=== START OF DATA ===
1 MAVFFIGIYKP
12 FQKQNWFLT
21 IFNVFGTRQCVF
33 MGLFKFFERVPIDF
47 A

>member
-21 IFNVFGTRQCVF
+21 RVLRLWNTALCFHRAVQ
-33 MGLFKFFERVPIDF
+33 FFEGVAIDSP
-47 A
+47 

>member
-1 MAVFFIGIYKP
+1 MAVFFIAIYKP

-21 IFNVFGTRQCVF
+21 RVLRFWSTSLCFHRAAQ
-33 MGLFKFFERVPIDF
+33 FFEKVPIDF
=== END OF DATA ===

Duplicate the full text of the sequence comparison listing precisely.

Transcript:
1 MAVFFIGIYKP
12 FQKQNWFLT
21 IFNVFGTRQCVF
33 MGLFKFFERVPIDF
47 A

>member
-21 IFNVFGTRQCVF
+21 RVLRLWNTALCFHRAVQ
-33 MGLFKFFERVPIDF
+33 FFEGVAIDSP
-47 A
+47 

>member
-1 MAVFFIGIYKP
+1 MAVFFIAIYKP

-21 IFNVFGTRQCVF
+21 RVLRFWSTSLCFHRAAQ
-33 MGLFKFFERVPIDF
+33 FFEKVPIDF